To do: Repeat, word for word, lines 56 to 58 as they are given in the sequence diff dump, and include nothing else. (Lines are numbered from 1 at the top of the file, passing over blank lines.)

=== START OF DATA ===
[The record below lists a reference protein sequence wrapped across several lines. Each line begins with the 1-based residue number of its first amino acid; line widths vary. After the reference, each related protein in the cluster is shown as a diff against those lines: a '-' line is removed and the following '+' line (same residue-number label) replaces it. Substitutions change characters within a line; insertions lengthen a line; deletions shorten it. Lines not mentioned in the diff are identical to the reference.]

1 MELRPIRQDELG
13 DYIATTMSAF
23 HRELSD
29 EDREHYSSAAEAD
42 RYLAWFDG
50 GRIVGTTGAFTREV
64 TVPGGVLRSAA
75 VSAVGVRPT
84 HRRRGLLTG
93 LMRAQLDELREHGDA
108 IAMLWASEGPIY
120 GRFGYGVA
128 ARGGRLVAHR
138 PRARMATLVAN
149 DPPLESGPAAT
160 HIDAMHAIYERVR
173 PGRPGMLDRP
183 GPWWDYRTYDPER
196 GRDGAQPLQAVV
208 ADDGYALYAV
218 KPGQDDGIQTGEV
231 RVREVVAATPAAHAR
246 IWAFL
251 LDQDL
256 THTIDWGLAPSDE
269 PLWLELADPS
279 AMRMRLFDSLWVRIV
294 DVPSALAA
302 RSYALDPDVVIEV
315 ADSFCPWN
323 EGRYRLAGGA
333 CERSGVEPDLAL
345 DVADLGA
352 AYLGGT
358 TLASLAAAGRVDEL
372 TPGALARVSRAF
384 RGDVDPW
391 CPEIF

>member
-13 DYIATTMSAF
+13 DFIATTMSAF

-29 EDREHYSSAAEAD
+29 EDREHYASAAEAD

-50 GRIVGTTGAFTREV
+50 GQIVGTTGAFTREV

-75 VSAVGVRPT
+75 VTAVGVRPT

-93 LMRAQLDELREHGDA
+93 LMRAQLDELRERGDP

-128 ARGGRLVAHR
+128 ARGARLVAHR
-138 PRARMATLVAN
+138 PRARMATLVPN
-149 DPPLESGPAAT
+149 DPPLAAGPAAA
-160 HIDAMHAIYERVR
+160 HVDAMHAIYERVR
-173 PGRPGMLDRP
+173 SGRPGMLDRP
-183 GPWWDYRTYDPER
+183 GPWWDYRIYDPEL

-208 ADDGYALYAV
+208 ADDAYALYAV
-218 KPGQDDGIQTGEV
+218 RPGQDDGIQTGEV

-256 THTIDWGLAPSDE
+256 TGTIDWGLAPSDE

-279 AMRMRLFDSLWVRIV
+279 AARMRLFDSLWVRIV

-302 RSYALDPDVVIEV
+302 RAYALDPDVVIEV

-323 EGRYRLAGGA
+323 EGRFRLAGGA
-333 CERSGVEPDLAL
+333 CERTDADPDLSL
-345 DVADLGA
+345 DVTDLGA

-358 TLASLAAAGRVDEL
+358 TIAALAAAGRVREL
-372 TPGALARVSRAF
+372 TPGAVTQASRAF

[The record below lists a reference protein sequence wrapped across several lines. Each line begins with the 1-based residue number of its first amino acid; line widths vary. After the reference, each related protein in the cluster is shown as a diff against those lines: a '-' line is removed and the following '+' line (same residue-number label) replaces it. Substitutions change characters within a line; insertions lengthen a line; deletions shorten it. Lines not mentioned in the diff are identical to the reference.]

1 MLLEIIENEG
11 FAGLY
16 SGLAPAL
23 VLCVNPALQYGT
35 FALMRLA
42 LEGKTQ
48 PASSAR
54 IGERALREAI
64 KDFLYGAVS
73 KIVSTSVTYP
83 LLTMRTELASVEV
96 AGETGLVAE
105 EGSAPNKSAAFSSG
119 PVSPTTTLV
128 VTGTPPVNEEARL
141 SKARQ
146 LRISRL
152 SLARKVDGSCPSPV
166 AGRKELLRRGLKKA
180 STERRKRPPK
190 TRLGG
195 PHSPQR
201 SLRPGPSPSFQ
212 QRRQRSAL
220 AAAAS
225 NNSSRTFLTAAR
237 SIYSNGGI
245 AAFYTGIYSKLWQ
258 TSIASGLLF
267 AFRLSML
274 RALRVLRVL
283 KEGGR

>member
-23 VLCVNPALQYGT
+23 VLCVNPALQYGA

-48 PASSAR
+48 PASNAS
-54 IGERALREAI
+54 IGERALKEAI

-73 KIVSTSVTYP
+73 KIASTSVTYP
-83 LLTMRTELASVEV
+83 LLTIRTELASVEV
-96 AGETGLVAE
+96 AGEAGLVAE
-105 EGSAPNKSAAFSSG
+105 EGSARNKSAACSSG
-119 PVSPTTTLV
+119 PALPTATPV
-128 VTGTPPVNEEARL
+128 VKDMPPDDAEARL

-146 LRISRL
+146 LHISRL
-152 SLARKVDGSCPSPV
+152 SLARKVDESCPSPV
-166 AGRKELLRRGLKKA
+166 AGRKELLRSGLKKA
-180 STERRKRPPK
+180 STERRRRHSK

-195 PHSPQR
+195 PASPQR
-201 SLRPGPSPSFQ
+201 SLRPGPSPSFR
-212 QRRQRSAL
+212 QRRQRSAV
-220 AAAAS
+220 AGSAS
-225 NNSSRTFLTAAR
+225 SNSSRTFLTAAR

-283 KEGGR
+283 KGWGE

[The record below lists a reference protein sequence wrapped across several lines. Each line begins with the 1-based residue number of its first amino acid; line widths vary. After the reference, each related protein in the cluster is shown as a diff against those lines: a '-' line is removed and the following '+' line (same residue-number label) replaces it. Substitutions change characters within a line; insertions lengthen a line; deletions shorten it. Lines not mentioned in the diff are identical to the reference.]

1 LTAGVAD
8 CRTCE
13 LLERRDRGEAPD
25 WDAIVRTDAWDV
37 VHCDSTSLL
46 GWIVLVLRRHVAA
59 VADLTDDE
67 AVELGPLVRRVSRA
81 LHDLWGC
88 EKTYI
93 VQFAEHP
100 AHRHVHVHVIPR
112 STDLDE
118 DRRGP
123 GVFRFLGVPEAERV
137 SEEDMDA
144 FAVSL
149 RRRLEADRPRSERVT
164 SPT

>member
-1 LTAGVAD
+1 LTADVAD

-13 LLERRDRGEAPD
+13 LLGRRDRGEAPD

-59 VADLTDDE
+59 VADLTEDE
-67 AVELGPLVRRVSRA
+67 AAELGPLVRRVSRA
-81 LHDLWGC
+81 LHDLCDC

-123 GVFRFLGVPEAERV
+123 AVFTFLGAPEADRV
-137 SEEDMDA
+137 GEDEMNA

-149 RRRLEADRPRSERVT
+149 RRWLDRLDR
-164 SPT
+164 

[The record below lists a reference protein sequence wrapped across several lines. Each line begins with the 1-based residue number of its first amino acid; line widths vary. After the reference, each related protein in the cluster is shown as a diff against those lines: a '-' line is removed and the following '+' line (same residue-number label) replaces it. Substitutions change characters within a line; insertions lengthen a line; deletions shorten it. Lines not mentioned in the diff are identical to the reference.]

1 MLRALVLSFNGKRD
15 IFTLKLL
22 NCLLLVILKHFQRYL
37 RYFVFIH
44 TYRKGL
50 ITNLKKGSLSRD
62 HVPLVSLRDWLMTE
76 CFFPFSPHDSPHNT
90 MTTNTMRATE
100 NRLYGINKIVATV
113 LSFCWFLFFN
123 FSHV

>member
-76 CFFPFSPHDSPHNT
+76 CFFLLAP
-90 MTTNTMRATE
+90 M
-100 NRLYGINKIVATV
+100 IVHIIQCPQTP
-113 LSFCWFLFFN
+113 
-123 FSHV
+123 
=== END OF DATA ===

+149 DPPLAAGPAAA
-160 HIDAMHAIYERVR
+160 HVDAMHAIYERVR